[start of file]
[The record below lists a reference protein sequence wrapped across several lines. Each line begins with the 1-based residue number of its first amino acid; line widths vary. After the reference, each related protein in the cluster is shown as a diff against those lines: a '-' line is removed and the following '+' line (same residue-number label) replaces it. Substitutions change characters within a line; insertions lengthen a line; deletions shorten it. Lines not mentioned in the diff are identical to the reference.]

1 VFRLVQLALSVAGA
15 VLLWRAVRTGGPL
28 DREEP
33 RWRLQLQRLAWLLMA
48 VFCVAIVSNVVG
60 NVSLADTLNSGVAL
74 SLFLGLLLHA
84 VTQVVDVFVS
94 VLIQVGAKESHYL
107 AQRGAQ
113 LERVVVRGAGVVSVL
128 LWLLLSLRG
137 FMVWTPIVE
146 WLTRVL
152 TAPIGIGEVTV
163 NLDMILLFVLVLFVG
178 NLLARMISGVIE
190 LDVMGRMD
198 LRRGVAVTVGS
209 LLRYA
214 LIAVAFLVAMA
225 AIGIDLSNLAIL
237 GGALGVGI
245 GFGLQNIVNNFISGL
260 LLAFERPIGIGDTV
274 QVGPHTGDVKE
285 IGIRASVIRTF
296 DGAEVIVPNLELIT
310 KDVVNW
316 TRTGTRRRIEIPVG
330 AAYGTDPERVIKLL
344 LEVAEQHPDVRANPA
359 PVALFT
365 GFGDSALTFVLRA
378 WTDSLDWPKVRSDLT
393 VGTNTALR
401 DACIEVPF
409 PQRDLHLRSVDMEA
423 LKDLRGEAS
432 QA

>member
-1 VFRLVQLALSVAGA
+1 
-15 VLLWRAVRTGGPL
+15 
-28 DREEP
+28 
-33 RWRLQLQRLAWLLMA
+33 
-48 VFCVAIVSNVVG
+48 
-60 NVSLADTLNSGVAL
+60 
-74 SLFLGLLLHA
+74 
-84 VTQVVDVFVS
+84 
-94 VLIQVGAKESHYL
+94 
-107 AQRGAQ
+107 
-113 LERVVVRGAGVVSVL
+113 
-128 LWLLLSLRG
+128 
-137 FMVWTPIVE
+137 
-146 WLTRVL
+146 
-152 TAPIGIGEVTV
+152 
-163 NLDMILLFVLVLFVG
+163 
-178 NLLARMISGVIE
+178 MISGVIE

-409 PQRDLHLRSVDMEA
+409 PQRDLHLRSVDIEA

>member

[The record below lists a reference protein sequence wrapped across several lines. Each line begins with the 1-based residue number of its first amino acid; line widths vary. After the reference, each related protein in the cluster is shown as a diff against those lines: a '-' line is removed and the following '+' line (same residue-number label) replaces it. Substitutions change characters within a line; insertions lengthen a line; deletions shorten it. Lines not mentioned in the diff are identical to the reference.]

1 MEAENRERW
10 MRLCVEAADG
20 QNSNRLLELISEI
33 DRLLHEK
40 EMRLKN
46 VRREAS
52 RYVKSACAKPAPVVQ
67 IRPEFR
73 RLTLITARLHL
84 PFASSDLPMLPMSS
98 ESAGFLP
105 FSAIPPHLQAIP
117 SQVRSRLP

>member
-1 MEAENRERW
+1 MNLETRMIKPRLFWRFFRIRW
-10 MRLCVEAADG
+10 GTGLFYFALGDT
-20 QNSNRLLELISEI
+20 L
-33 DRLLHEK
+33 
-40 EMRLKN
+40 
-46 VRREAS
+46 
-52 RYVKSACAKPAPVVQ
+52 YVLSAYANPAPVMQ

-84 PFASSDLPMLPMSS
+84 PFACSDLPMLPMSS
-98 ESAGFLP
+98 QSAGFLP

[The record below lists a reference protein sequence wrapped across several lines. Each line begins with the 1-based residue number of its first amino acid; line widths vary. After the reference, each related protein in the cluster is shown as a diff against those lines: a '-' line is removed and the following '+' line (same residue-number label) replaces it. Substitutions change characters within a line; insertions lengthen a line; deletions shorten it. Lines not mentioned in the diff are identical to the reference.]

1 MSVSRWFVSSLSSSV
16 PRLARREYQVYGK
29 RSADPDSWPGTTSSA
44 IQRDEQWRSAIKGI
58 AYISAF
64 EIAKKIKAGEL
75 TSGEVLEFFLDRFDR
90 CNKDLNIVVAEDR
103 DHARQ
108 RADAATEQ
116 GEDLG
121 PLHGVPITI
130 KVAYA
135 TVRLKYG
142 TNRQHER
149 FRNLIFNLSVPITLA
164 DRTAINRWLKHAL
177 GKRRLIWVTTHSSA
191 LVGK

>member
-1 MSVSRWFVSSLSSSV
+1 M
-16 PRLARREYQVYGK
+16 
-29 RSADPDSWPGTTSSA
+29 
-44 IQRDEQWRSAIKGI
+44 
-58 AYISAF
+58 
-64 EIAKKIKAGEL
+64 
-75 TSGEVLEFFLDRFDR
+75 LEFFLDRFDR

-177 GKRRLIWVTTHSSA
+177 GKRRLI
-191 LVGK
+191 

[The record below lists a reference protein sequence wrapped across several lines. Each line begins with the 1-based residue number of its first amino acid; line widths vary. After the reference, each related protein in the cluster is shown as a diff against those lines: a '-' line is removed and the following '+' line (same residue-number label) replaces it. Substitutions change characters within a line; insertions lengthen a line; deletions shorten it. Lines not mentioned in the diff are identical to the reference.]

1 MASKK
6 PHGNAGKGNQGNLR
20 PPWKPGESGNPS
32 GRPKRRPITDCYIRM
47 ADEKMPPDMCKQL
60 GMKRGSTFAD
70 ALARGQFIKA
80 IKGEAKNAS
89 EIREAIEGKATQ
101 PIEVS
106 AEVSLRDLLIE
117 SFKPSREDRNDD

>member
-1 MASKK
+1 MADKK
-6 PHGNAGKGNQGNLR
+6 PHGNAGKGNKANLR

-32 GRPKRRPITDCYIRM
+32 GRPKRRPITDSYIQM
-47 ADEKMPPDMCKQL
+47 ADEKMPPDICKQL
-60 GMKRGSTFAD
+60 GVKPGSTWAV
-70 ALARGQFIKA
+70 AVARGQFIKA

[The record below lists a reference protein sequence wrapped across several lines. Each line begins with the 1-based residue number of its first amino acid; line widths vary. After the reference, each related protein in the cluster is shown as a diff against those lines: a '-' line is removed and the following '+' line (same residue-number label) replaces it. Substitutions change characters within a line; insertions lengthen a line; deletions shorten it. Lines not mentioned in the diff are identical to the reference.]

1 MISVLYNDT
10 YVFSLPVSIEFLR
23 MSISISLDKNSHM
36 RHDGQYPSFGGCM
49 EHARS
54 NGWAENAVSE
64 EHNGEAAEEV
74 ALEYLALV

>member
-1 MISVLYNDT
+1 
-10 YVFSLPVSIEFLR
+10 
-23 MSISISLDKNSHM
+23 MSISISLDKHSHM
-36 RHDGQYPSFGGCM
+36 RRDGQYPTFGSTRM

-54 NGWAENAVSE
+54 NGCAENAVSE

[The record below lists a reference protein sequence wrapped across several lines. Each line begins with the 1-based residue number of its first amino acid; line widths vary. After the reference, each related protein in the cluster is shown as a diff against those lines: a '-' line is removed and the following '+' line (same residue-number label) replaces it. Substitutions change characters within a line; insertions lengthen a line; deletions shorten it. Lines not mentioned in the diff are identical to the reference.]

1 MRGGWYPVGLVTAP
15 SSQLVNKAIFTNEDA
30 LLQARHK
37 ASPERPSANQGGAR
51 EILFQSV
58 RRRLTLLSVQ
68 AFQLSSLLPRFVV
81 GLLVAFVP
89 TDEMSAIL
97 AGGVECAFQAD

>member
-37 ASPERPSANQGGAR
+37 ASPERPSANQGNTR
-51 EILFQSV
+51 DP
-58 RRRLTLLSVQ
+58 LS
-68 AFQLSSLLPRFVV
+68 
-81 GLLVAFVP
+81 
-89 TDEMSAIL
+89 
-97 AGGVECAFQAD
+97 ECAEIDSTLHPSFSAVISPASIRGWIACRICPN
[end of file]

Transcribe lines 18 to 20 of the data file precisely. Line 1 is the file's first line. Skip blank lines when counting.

178 NLLARMISGVIE
190 LDVMGRMD
198 LRRGVAVTVGS